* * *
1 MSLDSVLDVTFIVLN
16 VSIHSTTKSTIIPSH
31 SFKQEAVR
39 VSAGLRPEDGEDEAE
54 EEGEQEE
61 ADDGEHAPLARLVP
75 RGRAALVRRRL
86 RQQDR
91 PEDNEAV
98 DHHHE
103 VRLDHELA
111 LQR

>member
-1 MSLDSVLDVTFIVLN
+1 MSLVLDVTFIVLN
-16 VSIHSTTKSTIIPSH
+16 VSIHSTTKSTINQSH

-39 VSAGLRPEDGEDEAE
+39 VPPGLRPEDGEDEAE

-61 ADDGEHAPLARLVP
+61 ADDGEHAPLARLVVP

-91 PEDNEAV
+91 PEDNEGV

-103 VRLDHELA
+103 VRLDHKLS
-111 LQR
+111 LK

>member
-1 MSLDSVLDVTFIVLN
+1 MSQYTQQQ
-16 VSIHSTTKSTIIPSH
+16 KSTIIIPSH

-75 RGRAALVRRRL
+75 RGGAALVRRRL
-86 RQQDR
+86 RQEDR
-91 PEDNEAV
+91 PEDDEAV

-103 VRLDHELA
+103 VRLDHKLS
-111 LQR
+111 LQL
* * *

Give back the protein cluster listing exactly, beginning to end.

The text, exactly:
1 MSLDSVLDVTFIVLN
16 VSIHSTTKSTIIPSH
31 SFKQEAVR
39 VSAGLRPEDGEDEAE
54 EEGEQEE
61 ADDGEHAPLARLVP
75 RGRAALVRRRL
86 RQQDR
91 PEDNEAV
98 DHHHE
103 VRLDHELA
111 LQR

>member
-1 MSLDSVLDVTFIVLN
+1 MSLVLDVTFIVLN
-16 VSIHSTTKSTIIPSH
+16 VSIHSTTKSTINQSH

-39 VSAGLRPEDGEDEAE
+39 VPPGLRPEDGEDEAE

-61 ADDGEHAPLARLVP
+61 ADDGEHAPLARLVVP

-91 PEDNEAV
+91 PEDNEGV

-103 VRLDHELA
+103 VRLDHKLS
-111 LQR
+111 LK

>member
-1 MSLDSVLDVTFIVLN
+1 MSQYTQQQ
-16 VSIHSTTKSTIIPSH
+16 KSTIIIPSH

-75 RGRAALVRRRL
+75 RGGAALVRRRL
-86 RQQDR
+86 RQEDR
-91 PEDNEAV
+91 PEDDEAV

-103 VRLDHELA
+103 VRLDHKLS
-111 LQR
+111 LQL